Connor Sparrowhawk’s death on 4th July 2013 was entirely preventable.
He was just 18 years old, a fit and healthy young dude known online and by his loved ones as Laughing Boy (LB), LB loved buses, London and Eddie Stobart, he also happened to have autism and epilepsy.
LB drowned in the bath at an Assessment and Treatment Unit where he had been for 107 days. How can it be that in a fully staffed assessment and treatment unit a young man with a known history of seizures can drown in a bath with nobody noticing until it was too late?
His mother Sara’s fight to bring about #JusticeforLB started with a battle to get an independent investigation into his death commissioned, and another fight for its publication. The #107days campaign is borne out of her wish to inspire, collate and share positive actions being taken to bring about #justiceforLB and all other young dudes. You can read more of the background here and here.
I started to follow Sara’s blog way back when she was talking about what a good life would look like for Connor; a fellow social researcher unpacking the big issues around disability; how heartbreaking to read of his death in July 2013, I felt as though I knew LB and his family, knew the direction in which they were headed.
I asked to adopt day 48 of #107days because it’s my daughter’s birthday, I have a strong interest that she develops a desire to tackle issues of social (in)justice and so it seemed an appropriate way to focus my attention. This blog post is where my personal and work lives collide. I have spent much of my working life campaigning for the availability of independent advocacy in Gateshead at Gateshead Voluntary Organisation Council, but in doing so realised early on that my job was not just to promote services and seek funding, but to challenge the practice that advocates see in their day to day work.
Something from my first ever self-advocacy workshop has always stuck in my mind, I delivered a session with a group of young adults with learning disabilities, we looked at some images associated with advocacy, one guy piped up “why do they always use a photo of a megaphone in these speaking up things? You can shout loud and clear but they still don’t hear you, it should be a picture of a fella and his advocate with the hundred-odd letters and emails they’ve sent about a problem instead…”
I want to use the opportunity to blog on day 48 about the importance of having a voice and being heard. Why is it so significant to know that Connor loved Eddie Stobart, buses and speaking his mind? It brings a context that we all have our own interests and our own ideas about what a good life is like, knowing about people also makes them visible and difficult to ignore.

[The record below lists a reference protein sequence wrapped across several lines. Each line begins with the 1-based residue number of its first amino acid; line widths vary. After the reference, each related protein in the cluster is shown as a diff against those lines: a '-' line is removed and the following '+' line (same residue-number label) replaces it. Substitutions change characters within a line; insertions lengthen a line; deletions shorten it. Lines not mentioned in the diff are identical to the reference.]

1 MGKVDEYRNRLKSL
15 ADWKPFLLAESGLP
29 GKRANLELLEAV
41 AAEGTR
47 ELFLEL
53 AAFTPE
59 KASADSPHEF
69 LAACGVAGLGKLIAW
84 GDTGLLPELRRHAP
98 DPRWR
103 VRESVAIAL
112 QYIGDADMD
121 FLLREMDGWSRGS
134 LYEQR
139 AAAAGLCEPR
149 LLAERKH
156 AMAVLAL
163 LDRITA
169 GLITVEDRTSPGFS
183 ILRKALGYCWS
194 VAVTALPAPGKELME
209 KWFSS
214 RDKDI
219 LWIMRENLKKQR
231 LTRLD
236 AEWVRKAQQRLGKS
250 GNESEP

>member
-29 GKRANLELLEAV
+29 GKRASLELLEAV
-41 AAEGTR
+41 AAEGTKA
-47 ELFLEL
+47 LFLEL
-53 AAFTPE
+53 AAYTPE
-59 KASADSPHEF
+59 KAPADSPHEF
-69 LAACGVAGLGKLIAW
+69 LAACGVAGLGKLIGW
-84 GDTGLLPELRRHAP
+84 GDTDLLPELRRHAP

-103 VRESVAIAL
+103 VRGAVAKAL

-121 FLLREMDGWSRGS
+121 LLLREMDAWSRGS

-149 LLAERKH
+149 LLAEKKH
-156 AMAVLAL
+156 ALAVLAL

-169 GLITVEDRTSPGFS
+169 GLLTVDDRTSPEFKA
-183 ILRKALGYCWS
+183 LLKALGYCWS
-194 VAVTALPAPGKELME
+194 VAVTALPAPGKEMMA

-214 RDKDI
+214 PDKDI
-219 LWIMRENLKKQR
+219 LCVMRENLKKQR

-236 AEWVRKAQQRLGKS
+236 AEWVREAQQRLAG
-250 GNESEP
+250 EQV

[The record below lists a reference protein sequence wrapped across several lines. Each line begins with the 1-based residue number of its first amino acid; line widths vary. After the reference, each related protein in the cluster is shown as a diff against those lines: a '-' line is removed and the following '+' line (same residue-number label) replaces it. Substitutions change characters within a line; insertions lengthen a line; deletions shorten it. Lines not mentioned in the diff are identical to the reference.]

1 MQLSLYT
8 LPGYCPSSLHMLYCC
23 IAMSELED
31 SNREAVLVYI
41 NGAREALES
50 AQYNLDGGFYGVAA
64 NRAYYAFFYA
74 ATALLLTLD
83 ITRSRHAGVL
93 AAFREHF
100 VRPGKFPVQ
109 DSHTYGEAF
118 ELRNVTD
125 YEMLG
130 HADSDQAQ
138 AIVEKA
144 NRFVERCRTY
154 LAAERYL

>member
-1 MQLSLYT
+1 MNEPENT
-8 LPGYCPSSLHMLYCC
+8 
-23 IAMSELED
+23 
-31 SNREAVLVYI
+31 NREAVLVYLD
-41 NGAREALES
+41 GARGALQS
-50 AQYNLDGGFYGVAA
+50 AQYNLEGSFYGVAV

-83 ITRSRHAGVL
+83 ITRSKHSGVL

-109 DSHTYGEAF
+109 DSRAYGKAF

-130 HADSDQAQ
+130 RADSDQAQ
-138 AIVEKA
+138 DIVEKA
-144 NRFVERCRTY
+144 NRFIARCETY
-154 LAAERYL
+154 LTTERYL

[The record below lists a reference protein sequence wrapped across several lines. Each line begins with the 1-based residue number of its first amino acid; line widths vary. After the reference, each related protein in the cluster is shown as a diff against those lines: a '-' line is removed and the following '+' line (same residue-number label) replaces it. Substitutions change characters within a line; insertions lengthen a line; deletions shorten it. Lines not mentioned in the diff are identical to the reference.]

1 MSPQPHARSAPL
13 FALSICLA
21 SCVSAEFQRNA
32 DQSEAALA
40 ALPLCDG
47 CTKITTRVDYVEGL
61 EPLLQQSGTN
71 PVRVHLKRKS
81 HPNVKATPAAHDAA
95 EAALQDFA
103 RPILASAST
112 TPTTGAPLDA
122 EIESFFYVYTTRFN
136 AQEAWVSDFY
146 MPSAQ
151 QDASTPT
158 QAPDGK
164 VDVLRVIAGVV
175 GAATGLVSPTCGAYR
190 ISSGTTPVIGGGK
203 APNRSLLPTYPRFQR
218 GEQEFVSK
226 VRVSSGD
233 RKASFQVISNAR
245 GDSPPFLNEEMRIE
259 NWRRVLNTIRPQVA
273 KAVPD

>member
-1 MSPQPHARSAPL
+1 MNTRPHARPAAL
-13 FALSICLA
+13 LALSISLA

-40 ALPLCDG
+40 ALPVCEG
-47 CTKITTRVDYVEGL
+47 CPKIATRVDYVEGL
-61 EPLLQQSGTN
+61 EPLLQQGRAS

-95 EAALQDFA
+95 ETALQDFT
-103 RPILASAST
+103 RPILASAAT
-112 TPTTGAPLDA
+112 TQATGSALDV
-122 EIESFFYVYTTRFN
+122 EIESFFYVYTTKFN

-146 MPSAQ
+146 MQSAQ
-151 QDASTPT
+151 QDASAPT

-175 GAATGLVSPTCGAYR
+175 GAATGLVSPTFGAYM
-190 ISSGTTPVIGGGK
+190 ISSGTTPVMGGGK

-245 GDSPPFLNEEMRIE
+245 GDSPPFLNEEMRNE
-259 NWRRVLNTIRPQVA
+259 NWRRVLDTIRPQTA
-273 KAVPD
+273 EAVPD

Sara’s blog posts and responses to the independent investigation into Connor’s death make one thing so obvious – I can practically hear her shouting loud and clear about his epilepsy, seizures, about her rights, LB’s rights – here was a voice that was not being heard.
So if health and care services don’t hear the voices that are shouting loudly what about the people who have no family, no advocate, no-one speaking for them? The Department of Health’s Winterbourne View report, noted: “Failure to listen to people…and their families [is] a common experience and totally unacceptable”. So a voice is speaking, but what are the barriers to being heard then?
Connor went from being at home with his family to being on an assessment and treatment unit. Let’s take a moment to think about what a home environment might be like, familiar, comforting and for LB somewhere where he and his family would have spent years navigating what a good life looked like, he shared a room with his brother his whole life, creating an environment where he could be expressive and learn to speak his mind.
Imagine being 18 years old and moving into a hospital environment, to live, for 107 days (or, sadly, possibly longer)?